“Vanity is an iron curtain cursed upon those who choose to wield it”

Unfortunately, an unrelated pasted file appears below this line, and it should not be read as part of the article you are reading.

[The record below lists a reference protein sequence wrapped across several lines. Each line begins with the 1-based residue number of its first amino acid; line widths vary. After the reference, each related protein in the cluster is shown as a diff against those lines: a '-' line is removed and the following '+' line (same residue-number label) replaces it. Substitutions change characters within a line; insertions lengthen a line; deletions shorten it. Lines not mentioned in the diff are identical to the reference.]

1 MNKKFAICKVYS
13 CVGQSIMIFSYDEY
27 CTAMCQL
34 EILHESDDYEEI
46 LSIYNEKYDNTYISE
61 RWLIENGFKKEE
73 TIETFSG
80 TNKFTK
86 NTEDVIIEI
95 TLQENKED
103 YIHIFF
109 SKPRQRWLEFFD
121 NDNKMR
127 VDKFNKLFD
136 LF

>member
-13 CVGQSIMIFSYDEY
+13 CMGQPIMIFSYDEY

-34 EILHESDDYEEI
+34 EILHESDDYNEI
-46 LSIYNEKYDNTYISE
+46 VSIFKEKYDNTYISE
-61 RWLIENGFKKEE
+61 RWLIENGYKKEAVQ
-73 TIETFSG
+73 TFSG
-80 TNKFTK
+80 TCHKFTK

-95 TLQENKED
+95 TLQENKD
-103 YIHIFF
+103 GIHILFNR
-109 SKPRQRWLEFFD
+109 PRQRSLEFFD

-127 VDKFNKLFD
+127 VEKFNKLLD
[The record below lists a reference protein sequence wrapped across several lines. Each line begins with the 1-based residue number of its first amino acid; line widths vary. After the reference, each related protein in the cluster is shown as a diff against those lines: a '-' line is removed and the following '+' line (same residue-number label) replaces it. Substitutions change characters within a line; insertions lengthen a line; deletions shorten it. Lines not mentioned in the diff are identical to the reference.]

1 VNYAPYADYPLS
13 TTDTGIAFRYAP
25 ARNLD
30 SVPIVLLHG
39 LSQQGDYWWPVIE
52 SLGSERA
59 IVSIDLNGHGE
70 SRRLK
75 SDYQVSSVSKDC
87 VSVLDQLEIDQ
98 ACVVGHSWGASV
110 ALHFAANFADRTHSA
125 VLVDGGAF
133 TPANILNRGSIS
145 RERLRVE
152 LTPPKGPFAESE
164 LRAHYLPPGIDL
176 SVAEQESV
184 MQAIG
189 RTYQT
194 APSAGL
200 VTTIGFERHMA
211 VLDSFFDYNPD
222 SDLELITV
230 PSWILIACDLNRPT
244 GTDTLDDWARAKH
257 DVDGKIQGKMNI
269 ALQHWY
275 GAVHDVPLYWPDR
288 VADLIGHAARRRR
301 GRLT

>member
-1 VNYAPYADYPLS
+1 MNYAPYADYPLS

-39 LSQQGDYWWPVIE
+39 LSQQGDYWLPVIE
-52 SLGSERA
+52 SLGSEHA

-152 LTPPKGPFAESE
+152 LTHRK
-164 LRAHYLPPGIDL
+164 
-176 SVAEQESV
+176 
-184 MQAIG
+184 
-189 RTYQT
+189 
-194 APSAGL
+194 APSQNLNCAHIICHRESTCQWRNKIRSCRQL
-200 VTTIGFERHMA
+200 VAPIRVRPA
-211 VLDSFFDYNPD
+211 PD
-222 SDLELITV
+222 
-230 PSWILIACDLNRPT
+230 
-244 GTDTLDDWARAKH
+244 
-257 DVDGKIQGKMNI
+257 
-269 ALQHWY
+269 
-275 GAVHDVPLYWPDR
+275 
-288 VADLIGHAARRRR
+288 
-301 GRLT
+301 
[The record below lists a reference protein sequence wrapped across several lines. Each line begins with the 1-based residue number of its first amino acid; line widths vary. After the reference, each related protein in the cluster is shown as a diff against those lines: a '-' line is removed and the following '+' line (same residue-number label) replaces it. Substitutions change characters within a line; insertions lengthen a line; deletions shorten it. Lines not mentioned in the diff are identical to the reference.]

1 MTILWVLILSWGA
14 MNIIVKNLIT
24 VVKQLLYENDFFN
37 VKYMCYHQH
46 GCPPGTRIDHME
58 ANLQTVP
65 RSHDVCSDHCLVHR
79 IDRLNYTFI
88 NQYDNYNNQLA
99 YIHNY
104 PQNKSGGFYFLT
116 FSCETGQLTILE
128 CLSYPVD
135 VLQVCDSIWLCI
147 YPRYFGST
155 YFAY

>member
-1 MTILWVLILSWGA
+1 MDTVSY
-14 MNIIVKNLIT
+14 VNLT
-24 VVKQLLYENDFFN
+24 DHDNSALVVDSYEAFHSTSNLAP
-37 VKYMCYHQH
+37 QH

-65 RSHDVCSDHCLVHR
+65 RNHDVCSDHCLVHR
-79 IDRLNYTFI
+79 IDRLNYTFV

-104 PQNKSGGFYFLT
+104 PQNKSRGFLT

So reads the last line in the foreword to Christopher Greenfield’s newly renowned Declaration of War. Influenced by the anti-normative likes of Charles Bukowski, the envisionary idealism of Albert Camus, the ruthless cultural critique of Friedrich Nietzsche, and the naturalism of David Hume, Greenfield calls into question via a series of short stories and poems the essential tenets of the human condition; what it means to truly be free, why we desire love and belonging, wherein hatred and bigotry are rooted when we seemingly desire quite the opposite, and the subliminal functions of power and authority that relentlessly work to keep us enslaved to our own primal self-destructive tendencies in the midst of a society that has far outgrown the need for them. Knowing first-hand what it’s like to be deemed the “black dog”, “rebel”, and the “heretic” of social circles, Christopher Greenfield was intrigued by the curious fascination of his friends and colleagues. The collection of works contained in the Declaration of War are based on real conversations, debates, and experiences that serve to allude to the grander image of human strife, will power, and the nature of one’s own suffering; that which, if able to be harnessed, may be used to create something beautiful… beyond the absurdity of the ‘superficial and mundane’.